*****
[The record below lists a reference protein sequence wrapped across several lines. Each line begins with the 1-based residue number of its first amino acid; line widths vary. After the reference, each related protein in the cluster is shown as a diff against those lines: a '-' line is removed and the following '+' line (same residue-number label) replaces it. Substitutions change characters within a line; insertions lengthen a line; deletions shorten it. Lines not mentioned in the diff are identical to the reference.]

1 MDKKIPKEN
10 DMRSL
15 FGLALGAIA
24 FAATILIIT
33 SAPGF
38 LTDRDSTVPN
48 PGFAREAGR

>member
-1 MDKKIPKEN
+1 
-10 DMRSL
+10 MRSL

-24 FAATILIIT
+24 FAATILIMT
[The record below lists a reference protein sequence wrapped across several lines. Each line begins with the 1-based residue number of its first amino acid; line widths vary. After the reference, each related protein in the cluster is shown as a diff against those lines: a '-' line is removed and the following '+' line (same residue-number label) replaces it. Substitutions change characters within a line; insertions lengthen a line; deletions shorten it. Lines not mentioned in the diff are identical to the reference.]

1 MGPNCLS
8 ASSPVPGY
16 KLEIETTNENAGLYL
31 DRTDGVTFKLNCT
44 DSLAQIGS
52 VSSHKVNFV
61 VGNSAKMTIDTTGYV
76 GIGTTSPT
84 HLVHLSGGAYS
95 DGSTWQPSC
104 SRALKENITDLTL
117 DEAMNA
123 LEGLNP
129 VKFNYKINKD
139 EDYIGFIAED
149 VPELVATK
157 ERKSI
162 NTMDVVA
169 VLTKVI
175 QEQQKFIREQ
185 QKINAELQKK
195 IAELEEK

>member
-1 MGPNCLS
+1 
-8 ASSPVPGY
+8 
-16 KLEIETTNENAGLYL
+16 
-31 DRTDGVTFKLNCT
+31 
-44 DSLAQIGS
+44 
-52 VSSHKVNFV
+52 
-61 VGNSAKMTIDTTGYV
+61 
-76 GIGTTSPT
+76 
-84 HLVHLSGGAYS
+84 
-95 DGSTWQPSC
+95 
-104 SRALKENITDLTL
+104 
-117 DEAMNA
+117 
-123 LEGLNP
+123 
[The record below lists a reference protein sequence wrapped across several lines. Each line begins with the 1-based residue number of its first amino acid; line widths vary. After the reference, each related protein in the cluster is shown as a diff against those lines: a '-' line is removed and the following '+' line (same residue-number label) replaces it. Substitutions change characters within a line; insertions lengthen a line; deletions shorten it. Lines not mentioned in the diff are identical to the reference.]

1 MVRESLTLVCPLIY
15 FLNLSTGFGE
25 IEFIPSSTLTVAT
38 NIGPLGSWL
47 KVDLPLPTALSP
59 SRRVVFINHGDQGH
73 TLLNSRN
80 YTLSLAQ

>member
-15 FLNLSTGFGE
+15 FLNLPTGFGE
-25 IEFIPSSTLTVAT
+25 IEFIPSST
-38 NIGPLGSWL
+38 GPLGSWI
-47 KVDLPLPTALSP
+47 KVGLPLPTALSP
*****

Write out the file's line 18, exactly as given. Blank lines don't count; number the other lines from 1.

8 ASSPVPGY